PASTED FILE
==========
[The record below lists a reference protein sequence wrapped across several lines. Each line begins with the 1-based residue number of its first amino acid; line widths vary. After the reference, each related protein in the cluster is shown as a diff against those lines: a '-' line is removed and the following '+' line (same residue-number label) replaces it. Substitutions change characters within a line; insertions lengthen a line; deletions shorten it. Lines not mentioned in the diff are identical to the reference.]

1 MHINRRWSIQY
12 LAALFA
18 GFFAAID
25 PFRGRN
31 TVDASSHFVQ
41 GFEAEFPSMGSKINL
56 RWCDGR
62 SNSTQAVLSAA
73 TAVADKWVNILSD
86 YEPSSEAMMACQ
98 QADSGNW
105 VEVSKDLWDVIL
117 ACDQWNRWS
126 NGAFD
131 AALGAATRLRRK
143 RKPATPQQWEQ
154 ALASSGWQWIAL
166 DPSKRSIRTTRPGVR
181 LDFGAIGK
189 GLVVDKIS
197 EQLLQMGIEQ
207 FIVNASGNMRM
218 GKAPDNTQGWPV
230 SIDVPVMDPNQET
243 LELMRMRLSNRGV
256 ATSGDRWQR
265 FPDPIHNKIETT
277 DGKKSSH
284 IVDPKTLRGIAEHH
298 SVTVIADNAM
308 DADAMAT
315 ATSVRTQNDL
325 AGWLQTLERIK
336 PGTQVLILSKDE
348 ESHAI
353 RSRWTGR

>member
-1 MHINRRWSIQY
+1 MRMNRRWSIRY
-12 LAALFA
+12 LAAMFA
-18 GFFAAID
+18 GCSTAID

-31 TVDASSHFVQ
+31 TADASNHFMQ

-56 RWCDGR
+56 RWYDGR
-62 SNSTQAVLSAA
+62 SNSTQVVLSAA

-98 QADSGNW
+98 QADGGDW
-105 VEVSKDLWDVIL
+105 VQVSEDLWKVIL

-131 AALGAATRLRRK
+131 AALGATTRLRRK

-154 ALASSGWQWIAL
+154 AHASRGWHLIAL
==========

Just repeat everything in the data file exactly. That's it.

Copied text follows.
[The record below lists a reference protein sequence wrapped across several lines. Each line begins with the 1-based residue number of its first amino acid; line widths vary. After the reference, each related protein in the cluster is shown as a diff against those lines: a '-' line is removed and the following '+' line (same residue-number label) replaces it. Substitutions change characters within a line; insertions lengthen a line; deletions shorten it. Lines not mentioned in the diff are identical to the reference.]

1 MHINRRWSIQY
12 LAALFA
18 GFFAAID
25 PFRGRN
31 TVDASSHFVQ
41 GFEAEFPSMGSKINL
56 RWCDGR
62 SNSTQAVLSAA
73 TAVADKWVNILSD
86 YEPSSEAMMACQ
98 QADSGNW
105 VEVSKDLWDVIL
117 ACDQWNRWS
126 NGAFD
131 AALGAATRLRRK
143 RKPATPQQWEQ
154 ALASSGWQWIAL
166 DPSKRSIRTTRPGVR
181 LDFGAIGK
189 GLVVDKIS
197 EQLLQMGIEQ
207 FIVNASGNMRM
218 GKAPDNTQGWPV
230 SIDVPVMDPNQET
243 LELMRMRLSNRGV
256 ATSGDRWQR
265 FPDPIHNKIETT
277 DGKKSSH
284 IVDPKTLRGIAEHH
298 SVTVIADNAM
308 DADAMAT
315 ATSVRTQNDL
325 AGWLQTLERIK
336 PGTQVLILSKDE
348 ESHAI
353 RSRWTGR

>member
-1 MHINRRWSIQY
+1 MRMNRRWSIRY
-12 LAALFA
+12 LAAMFA
-18 GFFAAID
+18 GCSTAID

-31 TVDASSHFVQ
+31 TADASNHFMQ

-56 RWCDGR
+56 RWYDGR
-62 SNSTQAVLSAA
+62 SNSTQVVLSAA

-98 QADSGNW
+98 QADGGDW
-105 VEVSKDLWDVIL
+105 VQVSEDLWKVIL

-131 AALGAATRLRRK
+131 AALGATTRLRRK

-154 ALASSGWQWIAL
+154 AHASRGWHLIAL